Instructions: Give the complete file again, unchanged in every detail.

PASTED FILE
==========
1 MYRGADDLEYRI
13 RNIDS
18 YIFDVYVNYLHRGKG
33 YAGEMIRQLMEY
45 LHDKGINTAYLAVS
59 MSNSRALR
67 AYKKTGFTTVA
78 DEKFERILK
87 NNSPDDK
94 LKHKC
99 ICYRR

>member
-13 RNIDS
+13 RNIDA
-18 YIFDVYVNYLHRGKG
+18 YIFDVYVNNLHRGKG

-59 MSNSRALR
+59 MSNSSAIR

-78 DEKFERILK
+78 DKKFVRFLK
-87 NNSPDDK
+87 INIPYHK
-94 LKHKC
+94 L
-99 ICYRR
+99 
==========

1 MYRGADDLEYRI
13 RNIDS
18 YIFDVYVNYLHRGKG
33 YAGEMIRQLMEY
45 LHDKGINTAYLAVS
59 MSNSRALR
67 AYKKTGFTTVA
78 DEKFERILK
87 NNSPDDK
94 LKHKC
99 ICYRR

>member
-13 RNIDS
+13 RNIDA
-18 YIFDVYVNYLHRGKG
+18 YIFDVYVNNLHRGKG

-59 MSNSRALR
+59 MSNSSAIR

-78 DEKFERILK
+78 DKKFVRFLK
-87 NNSPDDK
+87 INIPYHK
-94 LKHKC
+94 L
-99 ICYRR
+99 